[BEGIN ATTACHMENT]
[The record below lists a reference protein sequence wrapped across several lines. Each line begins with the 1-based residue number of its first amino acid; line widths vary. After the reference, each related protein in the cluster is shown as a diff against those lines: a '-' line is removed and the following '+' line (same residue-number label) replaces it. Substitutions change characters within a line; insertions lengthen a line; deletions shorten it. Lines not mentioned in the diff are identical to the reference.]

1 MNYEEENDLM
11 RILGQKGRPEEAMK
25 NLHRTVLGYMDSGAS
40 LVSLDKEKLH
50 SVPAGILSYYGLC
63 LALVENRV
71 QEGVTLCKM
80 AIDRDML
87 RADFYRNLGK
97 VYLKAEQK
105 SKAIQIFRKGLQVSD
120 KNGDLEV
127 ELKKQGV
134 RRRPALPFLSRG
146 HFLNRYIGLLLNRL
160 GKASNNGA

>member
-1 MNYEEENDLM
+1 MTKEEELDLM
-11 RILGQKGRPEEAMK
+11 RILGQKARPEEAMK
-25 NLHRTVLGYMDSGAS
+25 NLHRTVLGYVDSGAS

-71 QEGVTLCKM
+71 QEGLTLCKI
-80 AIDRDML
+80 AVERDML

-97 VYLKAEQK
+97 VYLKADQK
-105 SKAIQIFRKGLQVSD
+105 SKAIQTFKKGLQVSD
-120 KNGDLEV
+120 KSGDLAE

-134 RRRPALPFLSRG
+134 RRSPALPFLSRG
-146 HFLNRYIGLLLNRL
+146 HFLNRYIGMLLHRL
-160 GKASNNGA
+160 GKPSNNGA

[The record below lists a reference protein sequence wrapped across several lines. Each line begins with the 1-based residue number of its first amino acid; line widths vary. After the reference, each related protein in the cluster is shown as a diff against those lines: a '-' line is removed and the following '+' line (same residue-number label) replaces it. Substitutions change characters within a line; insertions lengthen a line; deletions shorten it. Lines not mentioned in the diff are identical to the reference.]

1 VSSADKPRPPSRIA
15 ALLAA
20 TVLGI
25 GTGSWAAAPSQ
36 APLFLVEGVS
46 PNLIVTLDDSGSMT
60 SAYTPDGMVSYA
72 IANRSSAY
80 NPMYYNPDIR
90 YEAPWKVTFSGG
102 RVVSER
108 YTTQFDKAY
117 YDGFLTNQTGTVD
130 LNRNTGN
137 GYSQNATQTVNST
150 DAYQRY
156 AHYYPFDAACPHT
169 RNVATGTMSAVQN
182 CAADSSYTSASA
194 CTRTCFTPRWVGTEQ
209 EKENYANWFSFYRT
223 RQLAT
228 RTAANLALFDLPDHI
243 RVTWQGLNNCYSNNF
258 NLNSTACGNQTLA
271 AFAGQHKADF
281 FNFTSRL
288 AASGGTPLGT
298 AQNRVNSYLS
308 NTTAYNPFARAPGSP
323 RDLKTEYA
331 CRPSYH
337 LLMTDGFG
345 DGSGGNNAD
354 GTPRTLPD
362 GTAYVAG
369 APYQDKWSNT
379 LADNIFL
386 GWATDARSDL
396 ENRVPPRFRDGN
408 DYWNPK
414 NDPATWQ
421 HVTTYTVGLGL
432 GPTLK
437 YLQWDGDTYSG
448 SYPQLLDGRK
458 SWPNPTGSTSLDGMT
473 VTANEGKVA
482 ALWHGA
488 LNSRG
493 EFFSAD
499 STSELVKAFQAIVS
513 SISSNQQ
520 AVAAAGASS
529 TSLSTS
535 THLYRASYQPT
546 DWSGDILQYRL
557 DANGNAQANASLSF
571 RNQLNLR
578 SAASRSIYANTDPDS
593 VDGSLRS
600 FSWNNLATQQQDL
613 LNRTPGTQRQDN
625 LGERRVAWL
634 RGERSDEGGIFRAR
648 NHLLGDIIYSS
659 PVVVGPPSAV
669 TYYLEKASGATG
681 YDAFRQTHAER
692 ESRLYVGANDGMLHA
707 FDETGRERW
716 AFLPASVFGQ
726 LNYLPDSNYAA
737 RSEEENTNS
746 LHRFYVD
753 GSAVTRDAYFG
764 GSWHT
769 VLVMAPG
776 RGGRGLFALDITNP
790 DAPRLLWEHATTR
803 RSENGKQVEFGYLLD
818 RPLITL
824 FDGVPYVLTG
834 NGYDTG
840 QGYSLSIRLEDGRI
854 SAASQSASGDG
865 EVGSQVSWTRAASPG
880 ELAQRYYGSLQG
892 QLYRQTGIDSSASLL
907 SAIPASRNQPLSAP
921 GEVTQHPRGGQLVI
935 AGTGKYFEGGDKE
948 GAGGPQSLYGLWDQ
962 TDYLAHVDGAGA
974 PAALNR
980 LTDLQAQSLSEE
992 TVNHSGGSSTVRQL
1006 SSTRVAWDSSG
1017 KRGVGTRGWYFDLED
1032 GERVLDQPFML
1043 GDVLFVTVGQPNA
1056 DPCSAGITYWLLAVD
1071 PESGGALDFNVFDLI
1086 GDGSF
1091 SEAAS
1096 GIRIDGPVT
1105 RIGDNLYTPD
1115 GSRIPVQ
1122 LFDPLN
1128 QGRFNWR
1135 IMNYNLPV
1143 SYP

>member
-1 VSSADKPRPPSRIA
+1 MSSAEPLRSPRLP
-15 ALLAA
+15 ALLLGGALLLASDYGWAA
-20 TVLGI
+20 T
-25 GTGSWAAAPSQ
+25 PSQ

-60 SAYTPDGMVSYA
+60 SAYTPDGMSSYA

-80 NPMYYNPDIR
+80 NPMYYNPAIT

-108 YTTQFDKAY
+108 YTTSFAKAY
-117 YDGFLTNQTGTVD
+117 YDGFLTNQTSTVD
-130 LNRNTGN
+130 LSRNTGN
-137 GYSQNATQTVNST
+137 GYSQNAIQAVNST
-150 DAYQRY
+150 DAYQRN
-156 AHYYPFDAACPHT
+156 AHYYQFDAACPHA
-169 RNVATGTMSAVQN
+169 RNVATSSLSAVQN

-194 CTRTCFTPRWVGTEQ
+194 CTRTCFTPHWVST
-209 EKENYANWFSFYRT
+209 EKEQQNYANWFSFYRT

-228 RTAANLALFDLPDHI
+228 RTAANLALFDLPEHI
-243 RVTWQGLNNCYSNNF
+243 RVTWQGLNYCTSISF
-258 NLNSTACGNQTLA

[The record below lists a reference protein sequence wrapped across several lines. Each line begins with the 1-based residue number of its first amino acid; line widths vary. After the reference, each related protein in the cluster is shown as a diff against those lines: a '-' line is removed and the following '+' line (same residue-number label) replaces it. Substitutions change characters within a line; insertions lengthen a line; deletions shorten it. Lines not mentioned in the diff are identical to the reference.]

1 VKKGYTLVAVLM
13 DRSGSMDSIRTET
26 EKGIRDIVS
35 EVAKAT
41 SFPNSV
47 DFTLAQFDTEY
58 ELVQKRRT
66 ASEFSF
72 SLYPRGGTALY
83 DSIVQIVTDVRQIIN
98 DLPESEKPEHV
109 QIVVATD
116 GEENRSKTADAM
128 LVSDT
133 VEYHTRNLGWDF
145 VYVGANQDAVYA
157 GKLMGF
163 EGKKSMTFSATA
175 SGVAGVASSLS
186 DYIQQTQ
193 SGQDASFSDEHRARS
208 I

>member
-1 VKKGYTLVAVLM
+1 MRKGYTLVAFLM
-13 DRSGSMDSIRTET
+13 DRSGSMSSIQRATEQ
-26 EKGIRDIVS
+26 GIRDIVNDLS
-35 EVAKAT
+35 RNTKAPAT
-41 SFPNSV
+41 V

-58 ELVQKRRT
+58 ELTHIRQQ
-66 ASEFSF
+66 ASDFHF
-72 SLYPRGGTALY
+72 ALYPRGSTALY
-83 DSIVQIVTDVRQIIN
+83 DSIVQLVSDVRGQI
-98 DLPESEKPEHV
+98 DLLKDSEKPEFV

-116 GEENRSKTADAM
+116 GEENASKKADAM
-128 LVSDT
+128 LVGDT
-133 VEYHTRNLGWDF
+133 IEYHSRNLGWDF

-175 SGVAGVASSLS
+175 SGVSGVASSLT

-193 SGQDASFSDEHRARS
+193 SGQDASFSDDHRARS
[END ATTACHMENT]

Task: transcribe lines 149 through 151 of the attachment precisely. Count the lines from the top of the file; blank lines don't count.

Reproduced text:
1115 GSRIPVQ
1122 LFDPLN
1128 QGRFNWR